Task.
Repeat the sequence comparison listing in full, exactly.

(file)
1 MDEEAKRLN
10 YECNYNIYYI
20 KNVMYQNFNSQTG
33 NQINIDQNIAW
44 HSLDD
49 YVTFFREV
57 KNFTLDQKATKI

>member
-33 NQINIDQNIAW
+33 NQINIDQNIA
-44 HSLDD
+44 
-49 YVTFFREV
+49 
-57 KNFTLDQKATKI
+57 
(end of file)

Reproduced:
1 MDEEAKRLN
10 YECNYNIYYI
20 KNVMYQNFNSQTG
33 NQINIDQNIAW
44 HSLDD
49 YVTFFREV
57 KNFTLDQKATKI

>member
-33 NQINIDQNIAW
+33 NQINIDQNIA
-44 HSLDD
+44 
-49 YVTFFREV
+49 
-57 KNFTLDQKATKI
+57 